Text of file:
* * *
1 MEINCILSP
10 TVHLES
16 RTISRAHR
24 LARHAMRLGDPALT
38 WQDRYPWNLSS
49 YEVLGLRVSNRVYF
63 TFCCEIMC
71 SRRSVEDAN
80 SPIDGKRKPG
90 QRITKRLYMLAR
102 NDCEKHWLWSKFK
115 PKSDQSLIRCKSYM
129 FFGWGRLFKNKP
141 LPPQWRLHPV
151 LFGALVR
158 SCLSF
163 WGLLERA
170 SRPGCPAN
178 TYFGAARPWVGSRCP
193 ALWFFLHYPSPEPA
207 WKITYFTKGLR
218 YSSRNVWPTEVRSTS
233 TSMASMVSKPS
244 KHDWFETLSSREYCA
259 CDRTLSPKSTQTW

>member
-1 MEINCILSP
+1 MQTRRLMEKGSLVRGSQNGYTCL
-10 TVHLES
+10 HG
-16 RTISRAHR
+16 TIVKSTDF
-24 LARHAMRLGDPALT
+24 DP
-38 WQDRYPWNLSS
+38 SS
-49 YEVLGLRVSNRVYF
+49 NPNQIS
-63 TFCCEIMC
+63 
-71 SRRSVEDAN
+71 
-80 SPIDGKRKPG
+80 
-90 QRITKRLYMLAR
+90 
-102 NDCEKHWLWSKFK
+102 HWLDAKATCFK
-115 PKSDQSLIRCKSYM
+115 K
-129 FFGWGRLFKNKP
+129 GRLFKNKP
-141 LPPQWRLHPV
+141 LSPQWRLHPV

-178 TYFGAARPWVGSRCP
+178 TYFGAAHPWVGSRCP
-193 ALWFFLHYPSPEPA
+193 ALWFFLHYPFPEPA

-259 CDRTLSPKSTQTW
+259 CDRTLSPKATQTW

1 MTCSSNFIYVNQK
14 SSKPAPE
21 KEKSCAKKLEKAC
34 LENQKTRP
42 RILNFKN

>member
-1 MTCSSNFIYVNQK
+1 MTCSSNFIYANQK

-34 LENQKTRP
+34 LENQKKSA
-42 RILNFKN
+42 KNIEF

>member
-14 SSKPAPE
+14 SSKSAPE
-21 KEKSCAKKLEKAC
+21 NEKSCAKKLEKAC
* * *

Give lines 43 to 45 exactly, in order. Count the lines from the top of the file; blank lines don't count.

-80 SPIDGKRKPG
+80 
-90 QRITKRLYMLAR